Slater and Gordon backs Access to Justice

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Personal injury law firm Slater and Gordon Lawyers has renewed its support for the campaigning group, Access to Justice (A2J).

Confirming the move, Slater and Gordon CEO Ken Fowlie said A2J was making a major contribution to the campaign against the UK government’s personal injury reforms, and it was important that the group received backing from across the claimant sector.

Fowlie said: “Our industry cannot sit on its hands. We believe the delay to the Civil Liability Bill creates a golden opportunity to persuade the government that there is a better way to operate this market than their current proposals, which move the goalposts in favour of insurers and penalise injured people.”

The government measures will see those making motor-related personal injury claims worth up to £5,000 typically being unable to recoup the cost of any legal advice.

In addition, a new tariff system is proposed to provide compensation for pain and suffering at a level greatly reduced from the current position.

These two factors, when combined, will result in the vast majority of injured persons being unable to secure legal representation, according to Slater and Gordon.

Fowlie repeated his call for claimants and insurers to get around the table and work on a compromise deal that would guarantee rights of redress, but reduce the number of frivolous claims.

He said: “I firmly believe that cash-strapped and time poor Ministry of Justice ministers would far rather the industry came up with its own workable solution that avoids the need for legislation.”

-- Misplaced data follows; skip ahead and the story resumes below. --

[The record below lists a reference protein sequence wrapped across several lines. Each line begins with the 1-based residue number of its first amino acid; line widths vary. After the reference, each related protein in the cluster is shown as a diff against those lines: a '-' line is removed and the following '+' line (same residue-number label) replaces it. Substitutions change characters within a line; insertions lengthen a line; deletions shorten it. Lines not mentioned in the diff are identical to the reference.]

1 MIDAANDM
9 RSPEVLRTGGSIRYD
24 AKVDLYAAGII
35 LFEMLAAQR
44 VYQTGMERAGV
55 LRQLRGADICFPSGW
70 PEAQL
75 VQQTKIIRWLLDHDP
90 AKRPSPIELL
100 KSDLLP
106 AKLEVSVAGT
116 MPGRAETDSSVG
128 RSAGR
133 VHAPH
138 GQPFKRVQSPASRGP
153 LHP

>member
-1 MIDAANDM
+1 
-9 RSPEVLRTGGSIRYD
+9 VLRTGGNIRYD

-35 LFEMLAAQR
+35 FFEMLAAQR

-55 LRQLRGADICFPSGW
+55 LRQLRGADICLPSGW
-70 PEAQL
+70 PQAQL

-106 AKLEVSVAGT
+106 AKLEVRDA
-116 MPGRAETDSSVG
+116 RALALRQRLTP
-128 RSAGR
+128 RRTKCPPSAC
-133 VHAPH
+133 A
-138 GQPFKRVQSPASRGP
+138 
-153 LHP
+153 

“A2J is the only representative body with compromise proposals [the Alternative Claims Framework or ACF], and the ACF deserves to be given a proper airing. Slater and Gordon would be more than happy to work with all sides to help secure the future of our sector and access to justice for our clients.”

Martin Coyne, chair of A2J, added: “We are delighted with this endorsement from Slater and Gordon and hope their commitment will encourage other law firms to come forward.”

“This is a long-term campaign for high stakes, but we are gaining supporters in Parliament who share our concern that 600,000 people injured each year could be denied their rights for the sake of a £35 car insurance saving that will never materialise.”

In October, Simon Stanfield, chairman of the Motor Accident Solicitors Society (MASS), warned the government that it must not allow “one sided debate” and “misguided objectives” to influence the pending Civil Liability Bill.

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